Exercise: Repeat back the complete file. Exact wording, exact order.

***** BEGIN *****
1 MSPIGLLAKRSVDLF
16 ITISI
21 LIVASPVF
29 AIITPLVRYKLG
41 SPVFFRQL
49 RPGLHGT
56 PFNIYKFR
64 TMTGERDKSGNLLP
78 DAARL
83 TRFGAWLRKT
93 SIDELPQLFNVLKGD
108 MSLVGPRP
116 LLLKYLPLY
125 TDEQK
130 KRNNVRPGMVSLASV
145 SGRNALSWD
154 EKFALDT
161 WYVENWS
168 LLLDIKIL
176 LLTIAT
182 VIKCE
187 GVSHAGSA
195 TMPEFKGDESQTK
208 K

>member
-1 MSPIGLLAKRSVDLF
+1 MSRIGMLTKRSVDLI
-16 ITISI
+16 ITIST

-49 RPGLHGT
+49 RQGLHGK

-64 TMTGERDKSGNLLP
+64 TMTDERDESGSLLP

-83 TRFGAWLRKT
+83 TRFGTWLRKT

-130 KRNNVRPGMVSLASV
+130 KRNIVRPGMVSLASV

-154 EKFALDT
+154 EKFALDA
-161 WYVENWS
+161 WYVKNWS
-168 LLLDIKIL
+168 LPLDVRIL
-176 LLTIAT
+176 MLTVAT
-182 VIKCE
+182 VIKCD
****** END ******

1 MSPIGLLAKRSVDLF
16 ITISI
21 LIVASPVF
29 AIITPLVRYKLG
41 SPVFFRQL
49 RPGLHGT
56 PFNIYKFR
64 TMTGERDKSGNLLP
78 DAARL
83 TRFGAWLRKT
93 SIDELPQLFNVLKGD
108 MSLVGPRP
116 LLLKYLPLY
125 TDEQK
130 KRNNVRPGMVSLASV
145 SGRNALSWD
154 EKFALDT
161 WYVENWS
168 LLLDIKIL
176 LLTIAT
182 VIKCE
187 GVSHAGSA
195 TMPEFKGDESQTK
208 K

>member
-1 MSPIGLLAKRSVDLF
+1 MSRIGMLTKRSVDLI
-16 ITISI
+16 ITIST

-49 RPGLHGT
+49 RQGLHGK

-64 TMTGERDKSGNLLP
+64 TMTDERDESGSLLP

-83 TRFGAWLRKT
+83 TRFGTWLRKT

-130 KRNNVRPGMVSLASV
+130 KRNIVRPGMVSLASV

-154 EKFALDT
+154 EKFALDA
-161 WYVENWS
+161 WYVKNWS
-168 LLLDIKIL
+168 LPLDVRIL
-176 LLTIAT
+176 MLTVAT
-182 VIKCE
+182 VIKCD